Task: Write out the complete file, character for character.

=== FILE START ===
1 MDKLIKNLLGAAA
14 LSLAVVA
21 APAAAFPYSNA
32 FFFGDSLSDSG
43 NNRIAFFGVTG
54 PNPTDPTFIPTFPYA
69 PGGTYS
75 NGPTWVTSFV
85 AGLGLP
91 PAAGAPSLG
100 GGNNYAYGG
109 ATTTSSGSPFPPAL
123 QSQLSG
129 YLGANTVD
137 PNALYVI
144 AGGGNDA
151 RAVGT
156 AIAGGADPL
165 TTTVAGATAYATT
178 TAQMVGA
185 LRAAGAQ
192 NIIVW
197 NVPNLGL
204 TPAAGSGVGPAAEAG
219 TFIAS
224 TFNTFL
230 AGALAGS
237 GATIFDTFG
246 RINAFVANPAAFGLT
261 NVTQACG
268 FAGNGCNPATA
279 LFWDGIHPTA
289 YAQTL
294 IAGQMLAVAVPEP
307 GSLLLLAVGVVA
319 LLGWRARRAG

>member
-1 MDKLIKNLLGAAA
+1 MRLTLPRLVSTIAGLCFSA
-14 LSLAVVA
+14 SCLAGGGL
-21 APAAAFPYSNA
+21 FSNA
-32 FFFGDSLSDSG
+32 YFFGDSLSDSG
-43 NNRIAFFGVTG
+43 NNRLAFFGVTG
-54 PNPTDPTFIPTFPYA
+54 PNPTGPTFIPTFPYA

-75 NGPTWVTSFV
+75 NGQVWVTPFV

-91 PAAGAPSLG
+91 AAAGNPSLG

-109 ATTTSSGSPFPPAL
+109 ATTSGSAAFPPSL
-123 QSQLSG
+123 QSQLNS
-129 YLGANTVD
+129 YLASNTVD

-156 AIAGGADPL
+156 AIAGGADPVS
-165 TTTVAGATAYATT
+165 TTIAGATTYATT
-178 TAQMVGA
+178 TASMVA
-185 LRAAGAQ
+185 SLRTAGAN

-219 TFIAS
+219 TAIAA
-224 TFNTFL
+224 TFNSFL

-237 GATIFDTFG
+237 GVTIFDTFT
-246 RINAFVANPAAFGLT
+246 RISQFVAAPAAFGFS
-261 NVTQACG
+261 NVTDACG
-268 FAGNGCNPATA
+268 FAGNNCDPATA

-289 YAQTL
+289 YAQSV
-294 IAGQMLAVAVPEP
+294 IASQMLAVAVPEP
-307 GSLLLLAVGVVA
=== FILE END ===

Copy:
1 MDKLIKNLLGAAA
14 LSLAVVA
21 APAAAFPYSNA
32 FFFGDSLSDSG
43 NNRIAFFGVTG
54 PNPTDPTFIPTFPYA
69 PGGTYS
75 NGPTWVTSFV
85 AGLGLP
91 PAAGAPSLG
100 GGNNYAYGG
109 ATTTSSGSPFPPAL
123 QSQLSG
129 YLGANTVD
137 PNALYVI
144 AGGGNDA
151 RAVGT
156 AIAGGADPL
165 TTTVAGATAYATT
178 TAQMVGA
185 LRAAGAQ
192 NIIVW
197 NVPNLGL
204 TPAAGSGVGPAAEAG
219 TFIAS
224 TFNTFL
230 AGALAGS
237 GATIFDTFG
246 RINAFVANPAAFGLT
261 NVTQACG
268 FAGNGCNPATA
279 LFWDGIHPTA
289 YAQTL
294 IAGQMLAVAVPEP
307 GSLLLLAVGVVA
319 LLGWRARRAG

>member
-1 MDKLIKNLLGAAA
+1 MRLTLPRLVSTIAGLCFSA
-14 LSLAVVA
+14 SCLAGGGL
-21 APAAAFPYSNA
+21 FSNA
-32 FFFGDSLSDSG
+32 YFFGDSLSDSG
-43 NNRIAFFGVTG
+43 NNRLAFFGVTG
-54 PNPTDPTFIPTFPYA
+54 PNPTGPTFIPTFPYA

-75 NGPTWVTSFV
+75 NGQVWVTPFV

-91 PAAGAPSLG
+91 AAAGNPSLG

-109 ATTTSSGSPFPPAL
+109 ATTSGSAAFPPSL
-123 QSQLSG
+123 QSQLNS
-129 YLGANTVD
+129 YLASNTVD

-156 AIAGGADPL
+156 AIAGGADPVS
-165 TTTVAGATAYATT
+165 TTIAGATTYATT
-178 TAQMVGA
+178 TASMVA
-185 LRAAGAQ
+185 SLRTAGAN

-219 TFIAS
+219 TAIAA
-224 TFNTFL
+224 TFNSFL

-237 GATIFDTFG
+237 GVTIFDTFT
-246 RINAFVANPAAFGLT
+246 RISQFVAAPAAFGFS
-261 NVTQACG
+261 NVTDACG
-268 FAGNGCNPATA
+268 FAGNNCDPATA

-289 YAQTL
+289 YAQSV
-294 IAGQMLAVAVPEP
+294 IASQMLAVAVPEP
-307 GSLLLLAVGVVA